The National Center on Birth Defects and Developmental Disabilities (NCBDDD) is established.
Dr. Jose Cordero is named director of NCBDDD.
CDC organizes the Autism and Developmental Disabilities Monitoring (ADDM) Network, a surveillance program to collect data for determining prevalence of autism spectrum disorders and other developmental disabilities at multiple sites across the U.S.
CDC establishes the Centers for Autism and Developmental Disabilities Research and Epidemiology (CADDRE) Network.
NCBDDD publishes the first evaluation showing that folic acid fortification has reduced the prevalence of neural tube defects in the U.S.
Congress authorizes NCBDDD to develop public health programs related to muscular dystrophy under the Muscular Dystrophy Community Assistance, Research and Education Amendments of 2001 (also known as the MD-CARE Act).
Congress mandates that issues related to children’s neurobehavioral disorders, including ADHD, be included as part of NCBDDD’s research agenda. Tourette syndrome is added to this group of disorders in 2004.
NCBDDD releases its first multi-state, population-based report on the prevalence estimate of fetal alcohol syndrome.
NCBDDD and the FDA carry out two investigations to learn more about a possible association between cochlear implants and bacterial meningitis among children with cochlear implants. The study finds that children with an implant are 30 times more likely to get a type of bacterial meningitis than are children of the same age among the general population. The studies also find that children with an implant with a positioner (used with some implant models) are more likely to get meningitis than children who have an implant without the positioner. The implant model with a positioner voluntarily is removed from the market by the manufacturer in July 2002. Vaccination recommendations are changed to include cochlear implant recipients in the high-risk group for bacterial meningitis.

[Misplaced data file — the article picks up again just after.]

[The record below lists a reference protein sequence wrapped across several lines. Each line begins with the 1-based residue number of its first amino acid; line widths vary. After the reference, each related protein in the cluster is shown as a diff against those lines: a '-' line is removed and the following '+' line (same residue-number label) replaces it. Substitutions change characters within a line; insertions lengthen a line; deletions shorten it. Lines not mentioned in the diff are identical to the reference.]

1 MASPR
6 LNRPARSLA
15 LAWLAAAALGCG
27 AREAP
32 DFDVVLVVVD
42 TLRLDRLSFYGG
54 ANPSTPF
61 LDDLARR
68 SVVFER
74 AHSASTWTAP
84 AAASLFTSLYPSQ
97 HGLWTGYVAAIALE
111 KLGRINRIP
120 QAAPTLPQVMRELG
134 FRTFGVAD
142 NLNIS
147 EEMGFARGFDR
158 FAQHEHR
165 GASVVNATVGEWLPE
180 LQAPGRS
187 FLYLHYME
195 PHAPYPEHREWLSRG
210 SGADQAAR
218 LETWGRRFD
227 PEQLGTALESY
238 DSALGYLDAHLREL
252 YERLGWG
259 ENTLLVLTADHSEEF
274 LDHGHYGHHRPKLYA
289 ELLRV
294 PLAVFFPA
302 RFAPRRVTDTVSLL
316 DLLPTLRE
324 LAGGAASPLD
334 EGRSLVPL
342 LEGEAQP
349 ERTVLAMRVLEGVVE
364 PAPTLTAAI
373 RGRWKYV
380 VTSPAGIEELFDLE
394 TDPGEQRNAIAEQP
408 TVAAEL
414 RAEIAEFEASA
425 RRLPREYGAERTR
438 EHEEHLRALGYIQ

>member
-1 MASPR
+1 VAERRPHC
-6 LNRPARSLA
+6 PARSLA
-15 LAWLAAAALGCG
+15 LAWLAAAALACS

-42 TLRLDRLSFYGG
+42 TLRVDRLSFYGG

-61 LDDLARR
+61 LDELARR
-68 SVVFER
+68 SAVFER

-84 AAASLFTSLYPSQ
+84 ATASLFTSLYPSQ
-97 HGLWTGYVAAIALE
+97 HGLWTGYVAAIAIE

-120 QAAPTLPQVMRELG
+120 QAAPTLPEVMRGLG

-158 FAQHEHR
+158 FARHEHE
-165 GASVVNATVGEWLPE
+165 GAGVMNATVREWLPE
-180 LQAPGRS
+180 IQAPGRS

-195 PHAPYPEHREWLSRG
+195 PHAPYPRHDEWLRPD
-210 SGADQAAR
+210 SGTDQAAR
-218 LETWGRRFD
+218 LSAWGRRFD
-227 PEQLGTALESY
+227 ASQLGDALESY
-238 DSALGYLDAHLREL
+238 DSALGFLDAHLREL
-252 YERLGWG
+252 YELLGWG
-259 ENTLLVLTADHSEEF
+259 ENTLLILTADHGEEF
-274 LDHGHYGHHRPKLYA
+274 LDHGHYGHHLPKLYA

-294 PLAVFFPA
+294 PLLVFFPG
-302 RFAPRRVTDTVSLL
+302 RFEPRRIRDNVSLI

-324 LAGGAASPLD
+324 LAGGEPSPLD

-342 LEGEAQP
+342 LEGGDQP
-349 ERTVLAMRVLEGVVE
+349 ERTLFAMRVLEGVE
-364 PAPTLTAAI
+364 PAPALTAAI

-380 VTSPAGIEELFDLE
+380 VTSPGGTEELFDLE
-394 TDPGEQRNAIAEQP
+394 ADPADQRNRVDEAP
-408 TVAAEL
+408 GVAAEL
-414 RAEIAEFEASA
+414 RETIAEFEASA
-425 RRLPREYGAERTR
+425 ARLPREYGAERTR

The Division of Blood Disorders joins NCBDDD.
NCBDDD issues the AUTISM A.L.A.R.M. with the American Academy of Pediatrics, summarizing the recent prevalence studies done that confirm that more children with autism spectrum disorder are being identified than in the past.
The “Learn the Signs. Act Early.” campaign is launched to raise awareness of the signs of autism and other developmental disabilities.
Congress directs NCBDDD to initiate a Diamond Blackfan anemia program.
NCBDDD and its partners release a set of 10 recommendations for preconception health and convene the first national preconception conference.
Dr. Edwin Trevathan is named director of NCBDDD.
The Autism and Developmental Disabilities Monitoring Network issues its first reports, indicating an average of 1 in 150 children are affected by autism spectrum disorder.
The Study to Explore Early Development (SEED) is implemented, one of the largest studies of its kind in the U.S. to help identify factors that might put children at risk for autism spectrum disorder and other developmental disabilities.
Based on the results of an NCBDDD-sponsored clinical trial, prophylactic (preventative) treatment becomes the standard of care in the U.S. for people with hemophilia.
NCBDDD establishes the Thrombosis and Hemostasis Centers Research and Prevention Network to provide an opportunity for broad, population-based research on deep vein thrombosis and pulmonary embolism.